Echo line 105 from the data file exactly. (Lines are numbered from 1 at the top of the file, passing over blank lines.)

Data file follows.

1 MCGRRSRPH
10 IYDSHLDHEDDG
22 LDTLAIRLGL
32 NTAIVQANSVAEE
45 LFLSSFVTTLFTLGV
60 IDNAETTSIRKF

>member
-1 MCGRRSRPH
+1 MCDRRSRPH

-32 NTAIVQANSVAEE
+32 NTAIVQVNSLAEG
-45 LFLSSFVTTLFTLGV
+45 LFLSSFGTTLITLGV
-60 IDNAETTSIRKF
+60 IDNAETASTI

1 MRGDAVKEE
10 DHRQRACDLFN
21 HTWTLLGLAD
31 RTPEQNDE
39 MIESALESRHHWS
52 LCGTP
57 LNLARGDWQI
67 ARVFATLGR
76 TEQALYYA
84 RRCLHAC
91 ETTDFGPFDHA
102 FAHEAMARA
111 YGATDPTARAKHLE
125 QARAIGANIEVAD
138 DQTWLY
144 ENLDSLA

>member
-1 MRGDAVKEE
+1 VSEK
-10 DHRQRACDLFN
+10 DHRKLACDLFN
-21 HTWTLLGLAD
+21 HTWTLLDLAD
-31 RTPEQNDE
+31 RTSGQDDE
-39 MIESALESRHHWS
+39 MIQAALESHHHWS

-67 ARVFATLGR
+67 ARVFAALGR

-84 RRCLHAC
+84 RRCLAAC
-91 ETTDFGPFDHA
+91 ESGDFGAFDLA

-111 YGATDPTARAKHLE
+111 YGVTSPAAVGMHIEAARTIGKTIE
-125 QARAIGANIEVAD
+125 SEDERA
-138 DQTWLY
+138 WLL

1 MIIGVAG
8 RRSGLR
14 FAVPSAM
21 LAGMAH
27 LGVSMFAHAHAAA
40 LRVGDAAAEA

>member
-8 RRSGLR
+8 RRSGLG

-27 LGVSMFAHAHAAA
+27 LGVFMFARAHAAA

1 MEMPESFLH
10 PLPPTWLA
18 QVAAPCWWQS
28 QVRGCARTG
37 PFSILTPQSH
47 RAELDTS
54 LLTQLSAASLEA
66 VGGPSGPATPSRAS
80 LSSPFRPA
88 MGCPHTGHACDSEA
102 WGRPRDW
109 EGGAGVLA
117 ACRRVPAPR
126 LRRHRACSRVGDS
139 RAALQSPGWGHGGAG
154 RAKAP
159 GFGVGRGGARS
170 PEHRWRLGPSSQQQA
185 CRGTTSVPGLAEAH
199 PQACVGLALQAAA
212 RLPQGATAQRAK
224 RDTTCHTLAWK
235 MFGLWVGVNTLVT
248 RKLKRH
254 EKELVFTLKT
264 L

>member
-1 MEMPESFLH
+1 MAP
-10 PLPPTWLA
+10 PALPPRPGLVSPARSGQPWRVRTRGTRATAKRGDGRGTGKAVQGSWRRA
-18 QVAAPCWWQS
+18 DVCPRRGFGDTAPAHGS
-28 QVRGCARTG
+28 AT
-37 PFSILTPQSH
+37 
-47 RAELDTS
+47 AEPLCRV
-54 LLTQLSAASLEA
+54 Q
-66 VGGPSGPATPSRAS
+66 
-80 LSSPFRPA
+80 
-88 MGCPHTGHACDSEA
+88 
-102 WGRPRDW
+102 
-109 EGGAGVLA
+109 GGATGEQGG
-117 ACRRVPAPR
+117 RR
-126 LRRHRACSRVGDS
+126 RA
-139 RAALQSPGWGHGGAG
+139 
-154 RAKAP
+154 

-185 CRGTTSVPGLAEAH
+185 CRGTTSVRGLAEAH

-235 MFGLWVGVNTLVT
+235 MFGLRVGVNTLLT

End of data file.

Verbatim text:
-54 LLTQLSAASLEA